Ask A Scientist
What are people that study the human body called?
Asked by: Gina DeGennaro
School: Maine-Endwell Middle School
Teacher: Kevin Wagstaff
Hobbies/Interests: Playing basketball
Career Interest: Teacher
Answer from Celia Grace Murnock
Graduate Student in Biomedical Anthropology, Binghamton University
Title: Graduate Student in Biomedical Anthropology, Binghamton University
Research area: Lyme disease ecology
Interests/hobbies: Reading, baking and traveling
The human body is so amazingly complex that one person can never hope to understand every single detail. Some people base their entire careers on discovering as much as they can about a single organ or process. Generally, there are two paths someone might choose if he or she wants to study the body.
Physicians continue their education after college by going to medical school. We often think of physicians primarily as people who help keep us healthy rather than as scientists, but they have to know an awful lot about the body in order to successfully do that. A medical school program lasts about four years and is followed by several years of residency, when the newly trained doctor has the opportunity to practice medicine under the guidance of more experienced physicians. Residents choose a specialty, such as cardiology (the study of the heart) or neurology (the study of the brain and nervous system), at this time, though some programs involve some broad training as well. Someone with a strong interest in research can get a PhD, which takes about 4-8 years after college, in a subject like human anatomy, which is the study of the morphology (form) of the body, or physiology, which is the study of how our bodies work and respond to the environment. Just like with residency programs, individuals can specialize in the anatomy and/or physiology of specific parts of the body. For example, exercise physiologists study how our bodies react to exercise and neuroscientists (like neurologists) study the nervous system. Human biologists study the many different ways the human body has adapted to various environments.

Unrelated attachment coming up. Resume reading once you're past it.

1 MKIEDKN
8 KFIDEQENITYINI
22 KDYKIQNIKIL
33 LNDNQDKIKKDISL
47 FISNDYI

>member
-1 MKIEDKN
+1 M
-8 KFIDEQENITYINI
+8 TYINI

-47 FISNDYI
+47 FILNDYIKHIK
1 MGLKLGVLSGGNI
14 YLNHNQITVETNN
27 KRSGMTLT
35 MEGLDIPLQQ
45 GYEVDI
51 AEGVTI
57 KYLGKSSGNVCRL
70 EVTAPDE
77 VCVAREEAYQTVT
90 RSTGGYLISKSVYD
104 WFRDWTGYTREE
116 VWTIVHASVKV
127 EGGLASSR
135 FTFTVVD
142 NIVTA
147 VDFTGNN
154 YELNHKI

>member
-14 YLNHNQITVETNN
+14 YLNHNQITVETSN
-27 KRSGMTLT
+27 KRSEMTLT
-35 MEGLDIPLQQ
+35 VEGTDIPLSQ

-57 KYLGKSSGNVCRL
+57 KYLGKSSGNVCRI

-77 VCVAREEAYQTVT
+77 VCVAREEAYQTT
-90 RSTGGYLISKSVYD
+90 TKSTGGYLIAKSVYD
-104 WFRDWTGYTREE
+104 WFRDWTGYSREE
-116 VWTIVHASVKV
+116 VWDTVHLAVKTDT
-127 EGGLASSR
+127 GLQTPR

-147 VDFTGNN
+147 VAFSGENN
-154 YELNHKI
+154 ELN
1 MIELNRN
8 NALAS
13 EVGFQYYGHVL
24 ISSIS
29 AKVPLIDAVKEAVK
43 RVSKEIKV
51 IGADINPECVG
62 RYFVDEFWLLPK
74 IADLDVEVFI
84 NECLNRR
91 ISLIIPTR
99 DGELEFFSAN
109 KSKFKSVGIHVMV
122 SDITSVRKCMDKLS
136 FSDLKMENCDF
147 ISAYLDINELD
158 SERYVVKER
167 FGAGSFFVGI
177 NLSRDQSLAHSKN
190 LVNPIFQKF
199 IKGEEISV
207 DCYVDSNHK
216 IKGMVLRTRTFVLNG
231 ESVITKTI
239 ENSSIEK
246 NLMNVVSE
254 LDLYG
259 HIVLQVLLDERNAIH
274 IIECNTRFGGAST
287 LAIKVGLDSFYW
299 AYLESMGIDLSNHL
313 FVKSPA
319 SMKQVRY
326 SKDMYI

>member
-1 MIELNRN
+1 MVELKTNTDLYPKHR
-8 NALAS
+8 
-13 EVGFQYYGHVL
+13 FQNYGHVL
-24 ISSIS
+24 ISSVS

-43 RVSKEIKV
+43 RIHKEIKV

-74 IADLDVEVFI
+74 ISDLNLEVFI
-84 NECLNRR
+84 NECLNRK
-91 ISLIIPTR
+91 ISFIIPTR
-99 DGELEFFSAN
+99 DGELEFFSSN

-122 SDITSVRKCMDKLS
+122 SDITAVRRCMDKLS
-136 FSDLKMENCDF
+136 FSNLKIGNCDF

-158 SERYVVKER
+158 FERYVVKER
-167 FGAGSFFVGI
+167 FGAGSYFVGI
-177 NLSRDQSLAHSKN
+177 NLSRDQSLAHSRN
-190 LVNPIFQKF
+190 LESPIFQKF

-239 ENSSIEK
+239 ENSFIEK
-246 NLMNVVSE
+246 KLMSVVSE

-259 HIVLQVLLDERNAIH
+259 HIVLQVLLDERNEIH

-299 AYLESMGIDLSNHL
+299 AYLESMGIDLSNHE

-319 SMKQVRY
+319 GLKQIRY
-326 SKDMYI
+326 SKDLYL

Many physicians choose to practice in a clinical setting like an office or hospital, while most scientists with PhDs focus on research that they hope will expand our knowledge of the body and perhaps lead to improved treatments for particular diseases or other health problems. There are, however, exceptions on both sides - some neuroscientists work in clinical settings and some physicians spend most of their time doing research. Some do a mixture of both, and may even opt to go to school for both a medical and a graduate degree.
As you can see, if you are interested and committed you have lots of options for studying the human body. No matter what path you choose, though, it should start with a solid foundation in basic and social sciences.